Well it’s a bit too late after the event to make a full review worthwhile, and if you want an introduction to Magma’s music, mythology and history you will need to look elsewhere – but suffice it to say, Magma’s first UK concert in many years did not disappoint. The sound mix didn’t favour all instruments equally, but Christian Vander’s percussion came across loud and clear and the band previewed arrangements from the forthcoming album Ëmëhntëtt-Ré segued amongst other material with the expected perfectionism and virtuosity. Even for those not familiar with Magma’s work, which does take some time to assimilate, it must make sense in a live setting – especially when the playing is as effective as it was that evening.
Support act Chrome Hoof – a large ensemble adeptly playing complex music in ’70s-styled space-age garb – tried hard but it was difficult to tell what the sound and imagery were adding up to. The jerky theatrics and repulsive body-stockings of the band’s dancers didn’t clarify matters, and at times the whole production seemed overblown rather than epic. This may well be a band which will make more sense off record, without visual distraction.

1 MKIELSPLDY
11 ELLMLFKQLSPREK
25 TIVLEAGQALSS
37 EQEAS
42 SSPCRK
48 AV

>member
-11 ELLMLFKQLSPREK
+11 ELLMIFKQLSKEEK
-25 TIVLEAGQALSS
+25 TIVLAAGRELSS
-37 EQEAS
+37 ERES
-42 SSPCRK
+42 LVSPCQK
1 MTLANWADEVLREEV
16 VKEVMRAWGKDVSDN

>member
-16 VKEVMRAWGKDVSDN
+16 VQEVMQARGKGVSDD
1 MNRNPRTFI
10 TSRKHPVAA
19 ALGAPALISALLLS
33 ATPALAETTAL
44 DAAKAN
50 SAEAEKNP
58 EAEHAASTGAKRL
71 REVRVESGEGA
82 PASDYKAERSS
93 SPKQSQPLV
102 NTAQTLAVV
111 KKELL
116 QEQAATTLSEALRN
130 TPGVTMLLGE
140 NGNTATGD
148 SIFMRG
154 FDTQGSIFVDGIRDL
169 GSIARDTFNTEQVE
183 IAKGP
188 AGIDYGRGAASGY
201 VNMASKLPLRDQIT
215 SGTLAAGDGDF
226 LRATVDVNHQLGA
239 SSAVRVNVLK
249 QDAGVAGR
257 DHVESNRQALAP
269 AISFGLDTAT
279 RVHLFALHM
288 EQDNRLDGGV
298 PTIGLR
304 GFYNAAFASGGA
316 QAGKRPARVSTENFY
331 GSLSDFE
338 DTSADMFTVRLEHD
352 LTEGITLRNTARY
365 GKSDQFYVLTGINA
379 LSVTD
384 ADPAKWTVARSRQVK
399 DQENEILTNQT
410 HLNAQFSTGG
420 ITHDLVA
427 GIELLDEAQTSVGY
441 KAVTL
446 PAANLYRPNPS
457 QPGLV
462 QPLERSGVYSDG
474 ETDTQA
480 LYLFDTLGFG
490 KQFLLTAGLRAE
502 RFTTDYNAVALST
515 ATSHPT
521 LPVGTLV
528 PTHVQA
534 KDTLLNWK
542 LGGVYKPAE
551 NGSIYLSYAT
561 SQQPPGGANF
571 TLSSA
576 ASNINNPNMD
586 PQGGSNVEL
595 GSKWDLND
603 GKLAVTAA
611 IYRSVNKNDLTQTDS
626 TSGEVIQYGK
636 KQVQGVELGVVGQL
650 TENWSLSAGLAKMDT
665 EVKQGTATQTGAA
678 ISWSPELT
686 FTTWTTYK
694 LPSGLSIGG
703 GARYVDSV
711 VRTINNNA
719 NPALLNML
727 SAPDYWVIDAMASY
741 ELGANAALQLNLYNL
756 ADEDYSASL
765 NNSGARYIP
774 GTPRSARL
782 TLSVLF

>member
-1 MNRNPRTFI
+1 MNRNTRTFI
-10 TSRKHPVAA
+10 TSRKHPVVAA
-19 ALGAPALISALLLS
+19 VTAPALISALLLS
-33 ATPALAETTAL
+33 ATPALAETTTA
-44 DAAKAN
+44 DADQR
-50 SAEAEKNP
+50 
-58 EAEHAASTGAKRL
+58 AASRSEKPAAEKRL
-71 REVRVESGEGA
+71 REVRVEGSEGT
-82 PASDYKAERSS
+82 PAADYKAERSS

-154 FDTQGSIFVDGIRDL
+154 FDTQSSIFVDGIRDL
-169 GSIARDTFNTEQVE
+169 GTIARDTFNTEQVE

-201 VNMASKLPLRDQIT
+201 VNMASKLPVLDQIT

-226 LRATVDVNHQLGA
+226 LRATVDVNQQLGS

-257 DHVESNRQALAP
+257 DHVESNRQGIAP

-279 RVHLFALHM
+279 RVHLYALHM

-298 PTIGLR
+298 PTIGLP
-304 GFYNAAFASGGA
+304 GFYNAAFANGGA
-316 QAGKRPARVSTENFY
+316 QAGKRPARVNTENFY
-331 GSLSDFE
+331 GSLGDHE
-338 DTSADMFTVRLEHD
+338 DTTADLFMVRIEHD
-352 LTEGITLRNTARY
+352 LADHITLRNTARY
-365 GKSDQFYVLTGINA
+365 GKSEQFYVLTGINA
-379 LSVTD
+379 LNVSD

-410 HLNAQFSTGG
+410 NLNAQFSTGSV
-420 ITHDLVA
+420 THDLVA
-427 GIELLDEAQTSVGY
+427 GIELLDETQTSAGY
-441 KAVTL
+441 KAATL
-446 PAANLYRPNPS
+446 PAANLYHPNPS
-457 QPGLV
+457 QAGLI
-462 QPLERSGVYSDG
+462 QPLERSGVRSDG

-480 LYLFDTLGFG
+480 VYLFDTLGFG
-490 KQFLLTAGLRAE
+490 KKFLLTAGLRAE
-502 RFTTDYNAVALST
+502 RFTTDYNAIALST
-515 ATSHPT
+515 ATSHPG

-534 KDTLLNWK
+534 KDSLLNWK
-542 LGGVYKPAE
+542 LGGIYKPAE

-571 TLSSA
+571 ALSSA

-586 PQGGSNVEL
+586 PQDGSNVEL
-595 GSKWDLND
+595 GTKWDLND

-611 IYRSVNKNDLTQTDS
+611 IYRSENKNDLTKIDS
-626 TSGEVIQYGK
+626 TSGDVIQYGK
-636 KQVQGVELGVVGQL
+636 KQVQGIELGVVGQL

Also on the bill was J.P. Massiera, an inventive French producer who recorded under various pseudonyms (the best known of which is probably Les Maledictus Sound, so yes – his oeuvre is fairly obscure, however influential). In practice, Chrome Hoof supplied the instrumentation and Massiera augmented it with howling and by occasionally triggering some sound effects. With the best will in the world, it has to be said that his live contribution was more of an “appearance” than a performance, but nevertheless his music was given a modern-day airing, regardless of the method devised.
The Barbican’s acoustics are suited to ensemble playing, and were sympathetic to the wide dynamic range used by the evening’s music. One result of such acoustics is that if people are whispering and chatting, the noise carries. You might think that this would be obvious, but alas some overgrown spoiled brats scattered amongst the upper circle were uncaring of the distraction they were causing, even when alerted to it by other members of the audience. I wonder what matters of supreme importance had to be debated during such a rare performance. Anyway, Vander has promised that Magma will return to the UK before too long, and it’s to be hoped that there will be plenty of other opportunities therefore to hear their music again, and watch them at work.